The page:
In the next few tutorials, we will be taking a look at 2D graphics. 2D graphics can be very useful in game programming. In addition to the fact that we can make games that are completely 2D, knowing how to do 2D graphics can add a great deal to 3D games with very little effort. 2D graphics are used for splash screens, menus, and HUDs (Heads-up Displays), among other things. In future tutorials, we will take a look at how to actually do 2D graphics. In this tutorial, we will look at how to get started with 2D.
The 2D World
The 2D coordinate system that we use in video games is a relatively straightforward one. Everything is measured in pixels from the top left corner. Nearly all of the drawing commands that we do will be expressed in these coordinates. This sounds good in theory, but there's a catch: not all screen sizes are the same. This is a problem we'll have to address in our games, but that's a topic for another tutorial.
The 2D coordinate system's origin is the top left corner of the screen. The x-axis starts at 0 there and goes right. The y-axis starts there as well and goes down. The fact that the y-axis goes down is notable. If you've done much math before, you're probably way more comfortable with the y-axis going upwards instead. Indeed, many algorithms that you might find on the Internet for doing this or that might even assume an upwards y-axis.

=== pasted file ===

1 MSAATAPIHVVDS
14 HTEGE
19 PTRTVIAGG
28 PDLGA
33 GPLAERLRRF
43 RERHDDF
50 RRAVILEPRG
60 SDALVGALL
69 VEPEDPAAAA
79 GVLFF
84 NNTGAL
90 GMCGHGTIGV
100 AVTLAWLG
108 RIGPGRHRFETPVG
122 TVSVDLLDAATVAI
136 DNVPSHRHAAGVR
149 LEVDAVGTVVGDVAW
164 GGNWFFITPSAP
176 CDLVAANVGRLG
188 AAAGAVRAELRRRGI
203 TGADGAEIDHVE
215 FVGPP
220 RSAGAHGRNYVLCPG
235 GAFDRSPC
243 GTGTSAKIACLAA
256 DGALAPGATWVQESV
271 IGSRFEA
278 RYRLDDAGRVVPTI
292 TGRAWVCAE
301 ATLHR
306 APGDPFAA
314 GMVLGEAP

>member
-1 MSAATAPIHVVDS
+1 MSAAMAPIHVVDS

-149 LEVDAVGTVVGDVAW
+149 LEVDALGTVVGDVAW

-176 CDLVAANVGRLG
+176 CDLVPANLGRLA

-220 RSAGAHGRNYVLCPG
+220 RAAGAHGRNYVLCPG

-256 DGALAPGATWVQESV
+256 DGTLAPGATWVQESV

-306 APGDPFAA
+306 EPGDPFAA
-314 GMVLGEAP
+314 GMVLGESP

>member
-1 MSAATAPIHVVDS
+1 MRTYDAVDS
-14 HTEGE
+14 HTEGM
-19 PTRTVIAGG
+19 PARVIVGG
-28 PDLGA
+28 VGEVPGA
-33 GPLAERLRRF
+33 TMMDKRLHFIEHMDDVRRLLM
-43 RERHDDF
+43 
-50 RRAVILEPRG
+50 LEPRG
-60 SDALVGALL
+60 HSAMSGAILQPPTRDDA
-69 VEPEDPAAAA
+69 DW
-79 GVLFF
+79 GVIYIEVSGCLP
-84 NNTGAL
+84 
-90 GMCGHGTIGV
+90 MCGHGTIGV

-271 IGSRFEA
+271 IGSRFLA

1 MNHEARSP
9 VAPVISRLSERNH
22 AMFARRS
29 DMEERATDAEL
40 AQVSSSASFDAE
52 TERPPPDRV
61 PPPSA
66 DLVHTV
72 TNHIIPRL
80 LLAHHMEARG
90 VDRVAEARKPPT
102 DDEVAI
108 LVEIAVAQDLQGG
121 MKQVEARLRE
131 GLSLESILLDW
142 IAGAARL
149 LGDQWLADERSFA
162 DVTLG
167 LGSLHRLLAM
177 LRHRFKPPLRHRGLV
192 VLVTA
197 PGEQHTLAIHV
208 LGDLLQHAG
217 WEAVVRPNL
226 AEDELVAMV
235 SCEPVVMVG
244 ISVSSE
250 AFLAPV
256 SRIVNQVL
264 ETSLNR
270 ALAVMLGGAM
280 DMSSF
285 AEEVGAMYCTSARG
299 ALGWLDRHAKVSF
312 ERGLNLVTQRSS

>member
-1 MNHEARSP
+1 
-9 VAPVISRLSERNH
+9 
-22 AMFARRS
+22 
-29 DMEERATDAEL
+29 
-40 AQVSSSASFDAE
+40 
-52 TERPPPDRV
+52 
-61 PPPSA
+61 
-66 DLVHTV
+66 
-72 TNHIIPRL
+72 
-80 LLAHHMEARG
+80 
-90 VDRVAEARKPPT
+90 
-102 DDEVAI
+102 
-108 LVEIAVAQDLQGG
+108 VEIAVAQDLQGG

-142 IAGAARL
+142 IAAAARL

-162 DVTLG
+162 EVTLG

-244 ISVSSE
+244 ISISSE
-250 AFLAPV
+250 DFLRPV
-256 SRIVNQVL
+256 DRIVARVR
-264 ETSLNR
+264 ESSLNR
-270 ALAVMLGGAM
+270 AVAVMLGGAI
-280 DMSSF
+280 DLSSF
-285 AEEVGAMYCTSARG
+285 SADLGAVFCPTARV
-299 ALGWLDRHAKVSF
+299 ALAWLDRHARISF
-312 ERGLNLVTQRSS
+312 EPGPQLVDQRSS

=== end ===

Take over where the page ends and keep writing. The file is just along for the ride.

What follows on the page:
These differences in coordinate systems is one that can be accounted for as long as we're aware of it. Just remember that 2D drawing in a video game always has the y-axis going down from the top, not up from the bottom.
No, this section is not about ghosts, and it is not about elves. And it is also not about lemon-lime flavored beverages either. In computer graphics, a sprite is a two-dimensional image. Nearly everything we do while we are doing 2D graphics will be a sprite, since most of our work will involve drawing 2D images on the screen in the spots we want them.
Of course, the definition of sprites isn’t just limited to 2D drawing. Sprites even come up in a 3D world. They are often used to achieve fancy effects, like explosions (point sprites), fire, and smoke. They can also be used in simple ways to get detailed images of objects without having to create a complicated 3D model (billboarding and cross billboarding). For example, we could use a picture (sprite) of a missile, rather than creating (and spend all of that energy rendering) a detailed 3D model. For the time being, we will be looking at sprites in a 2D world, and later on we can come back and discuss how to use sprites in a 3D game.
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